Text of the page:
Successful networkers can add up to 40 percent to their bottom lines, accord­ing to Mike Goodall, managing director of Inpro Australia.

Goodall, who has just returned to his ad­vice business after a three-year stint running the financial planning arm of ANZ Bank, says that the ability to build and maintain networks is a funda­mental attribute of the best advisers.

In a study, which he will present at this year’s Financial Planning Association (FPA) annual conference in Sydney, Goodall identifies effective networking as the “single definitive feature” of top-performing advisers.

His research centres on four advisers in the ANZ financial planning arm, two city-based and two in rural areas, who consistently outperformed their peers.

He says while all four, like most financial plan­ners, are “socially adept” it takes more than a big personality and a facility for handing out business cards to create strong networks. “They have quietly built relationships,” Goodall says. “They understand the power of networks of people who become advocates for them.”

Salaried bank advisers are not traditionally considered to be brilliant networkers; the common perception is that they merely sit at their desks waiting for the next internal referral. Goodall says while “vestiges” of this attitude might remain in bank advisory chains, most bank planners have to develop networks both “in and out of the bank”; even those advisers sitting at the end of the bank referral chain can’t rely on passive supply to build their client bases.

Goodall gives the example of an adviser who, while branch-based, made sure every person who worked in the five branches he serviced went through a financial needs analysis process. “By doing that, everyone understood what he did and were more willing to refer clients to him,” he says. “A significant proportion of those staff also became his clients and advocates for his service.”

Another of the top ANZ planners managed to secure exclusive referral relationships from several accountancy firms despite fierce competition from a number of independent financial advisers in the same area.

“He was a long-time resident of the town so he had that credibility, he wasn’t seen as a ‘blow-in’ and he had the value proposition of the bank as well as his own persona,” Goodall says. “But he also made sure that none of those accountants ever doubted his quality and ethics.”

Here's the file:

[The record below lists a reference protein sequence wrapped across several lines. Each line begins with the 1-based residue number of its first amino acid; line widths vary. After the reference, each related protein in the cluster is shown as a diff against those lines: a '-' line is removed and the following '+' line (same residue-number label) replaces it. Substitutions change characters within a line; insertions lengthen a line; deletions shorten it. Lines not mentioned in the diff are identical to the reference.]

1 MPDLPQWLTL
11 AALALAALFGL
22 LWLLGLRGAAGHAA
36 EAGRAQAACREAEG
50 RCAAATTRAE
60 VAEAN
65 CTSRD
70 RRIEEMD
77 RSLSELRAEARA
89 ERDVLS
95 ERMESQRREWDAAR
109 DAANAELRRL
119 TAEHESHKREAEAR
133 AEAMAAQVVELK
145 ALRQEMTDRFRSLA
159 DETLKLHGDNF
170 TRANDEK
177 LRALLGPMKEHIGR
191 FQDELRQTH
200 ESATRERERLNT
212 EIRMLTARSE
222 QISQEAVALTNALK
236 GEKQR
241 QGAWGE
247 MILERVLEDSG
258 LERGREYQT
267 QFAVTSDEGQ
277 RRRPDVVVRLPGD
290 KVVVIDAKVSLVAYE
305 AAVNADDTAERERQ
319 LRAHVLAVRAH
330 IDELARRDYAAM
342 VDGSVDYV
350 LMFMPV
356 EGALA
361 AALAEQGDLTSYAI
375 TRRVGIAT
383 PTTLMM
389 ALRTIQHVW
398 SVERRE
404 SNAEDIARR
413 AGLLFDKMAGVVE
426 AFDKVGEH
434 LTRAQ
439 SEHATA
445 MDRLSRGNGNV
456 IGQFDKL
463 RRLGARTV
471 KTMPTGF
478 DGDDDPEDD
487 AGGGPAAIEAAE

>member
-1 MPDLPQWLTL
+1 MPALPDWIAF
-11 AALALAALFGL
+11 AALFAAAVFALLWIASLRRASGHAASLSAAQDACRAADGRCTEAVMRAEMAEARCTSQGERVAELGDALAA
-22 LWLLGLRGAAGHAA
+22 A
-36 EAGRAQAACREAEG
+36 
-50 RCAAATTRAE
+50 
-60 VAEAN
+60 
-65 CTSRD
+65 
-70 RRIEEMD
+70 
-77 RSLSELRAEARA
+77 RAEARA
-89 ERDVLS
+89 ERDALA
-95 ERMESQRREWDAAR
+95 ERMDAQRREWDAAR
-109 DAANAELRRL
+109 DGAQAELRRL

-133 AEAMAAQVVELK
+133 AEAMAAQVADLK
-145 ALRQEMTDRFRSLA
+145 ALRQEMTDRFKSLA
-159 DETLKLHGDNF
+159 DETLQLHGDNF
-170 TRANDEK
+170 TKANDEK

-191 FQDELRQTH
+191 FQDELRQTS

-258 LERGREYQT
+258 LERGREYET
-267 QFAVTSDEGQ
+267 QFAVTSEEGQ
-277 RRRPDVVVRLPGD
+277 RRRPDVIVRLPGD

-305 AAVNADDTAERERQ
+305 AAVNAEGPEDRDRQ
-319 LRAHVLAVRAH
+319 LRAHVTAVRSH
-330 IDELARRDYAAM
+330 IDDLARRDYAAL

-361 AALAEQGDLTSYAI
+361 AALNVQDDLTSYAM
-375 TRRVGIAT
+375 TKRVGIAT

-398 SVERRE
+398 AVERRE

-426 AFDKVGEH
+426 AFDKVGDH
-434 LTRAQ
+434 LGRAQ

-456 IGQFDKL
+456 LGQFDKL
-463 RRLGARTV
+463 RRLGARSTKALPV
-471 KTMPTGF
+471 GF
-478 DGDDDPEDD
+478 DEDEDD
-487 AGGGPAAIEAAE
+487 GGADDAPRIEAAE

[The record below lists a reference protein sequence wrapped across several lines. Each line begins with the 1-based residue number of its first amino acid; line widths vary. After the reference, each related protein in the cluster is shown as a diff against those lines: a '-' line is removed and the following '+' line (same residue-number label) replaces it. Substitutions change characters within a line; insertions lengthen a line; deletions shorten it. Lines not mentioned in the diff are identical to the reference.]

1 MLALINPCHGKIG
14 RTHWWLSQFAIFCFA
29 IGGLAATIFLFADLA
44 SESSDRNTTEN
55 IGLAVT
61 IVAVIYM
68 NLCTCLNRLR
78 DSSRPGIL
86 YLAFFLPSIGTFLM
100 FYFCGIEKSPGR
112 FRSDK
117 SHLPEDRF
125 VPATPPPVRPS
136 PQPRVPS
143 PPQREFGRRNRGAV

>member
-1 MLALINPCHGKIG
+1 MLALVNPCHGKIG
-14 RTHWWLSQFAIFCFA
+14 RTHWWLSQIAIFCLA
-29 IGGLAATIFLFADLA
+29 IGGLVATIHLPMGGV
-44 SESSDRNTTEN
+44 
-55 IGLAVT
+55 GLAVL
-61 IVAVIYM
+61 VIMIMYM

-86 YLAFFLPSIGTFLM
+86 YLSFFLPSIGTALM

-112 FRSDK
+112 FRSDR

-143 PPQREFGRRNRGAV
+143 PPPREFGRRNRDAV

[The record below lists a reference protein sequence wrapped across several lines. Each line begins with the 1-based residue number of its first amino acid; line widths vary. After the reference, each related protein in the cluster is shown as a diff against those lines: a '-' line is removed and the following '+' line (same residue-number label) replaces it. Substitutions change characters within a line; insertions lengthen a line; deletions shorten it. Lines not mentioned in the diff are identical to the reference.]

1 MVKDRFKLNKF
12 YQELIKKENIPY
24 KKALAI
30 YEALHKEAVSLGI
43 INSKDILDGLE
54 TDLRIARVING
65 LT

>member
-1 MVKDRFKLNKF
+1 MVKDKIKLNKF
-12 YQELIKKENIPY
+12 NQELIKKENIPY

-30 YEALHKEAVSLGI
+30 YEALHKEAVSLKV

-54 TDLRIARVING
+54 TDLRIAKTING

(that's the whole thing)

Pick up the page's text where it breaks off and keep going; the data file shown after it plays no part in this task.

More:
Tricks of theTrade?

If there is a trick to successful networking, most of the advisers studied were oblivious to it. How­ever, Goodall observes that “they have a process that works and they don’t change it”. He says while most advisers would have heard the message before, not many actually apply it consistently to create networks that feed the success of their practices.

“I’m sure there will be some who will quote Homer Simpson and say ‘doh’ when they hear what I have to say,” Goodall says. “And really there’s noth­ing that [top networkers] do that I haven’t learnt in my 23 years in the industry. But what they do is apply it and stick with it.”

He says another characteristic of these advisers was their ability to quickly recognise what made their networks successful, and what didn’t. In com­parison, most ANZ advisers were more “hit and miss” with their networking tactics.

Ongoing process

Goodall says that network-building never ends. The advisers in his study ‘future-proofed’ their referral sources to some extent by throwing the net as wide as possible in the businesses they partnered with. Rather than relying on a single key relation­ship in an accountancy firm, for example, good networkers recognise the importance of forming relationships with as many people inside an organi­sation as possible.

“Nothing stays the same. People move on. If you keep concentrating on only one or two key people you could easily lose the referrals when things change in the business,” Goodall says.

All the advisers in his study were more than willing to share their ‘secrets’ and help explain why their results were 30-40 percent above the ANZ average. “Logic says that if something that a person is doing is giving a 40 percent better outcome then you’d want to talk to them and find out how to do it too,” Goodall says. “But only a tiny minority of advisers do.”

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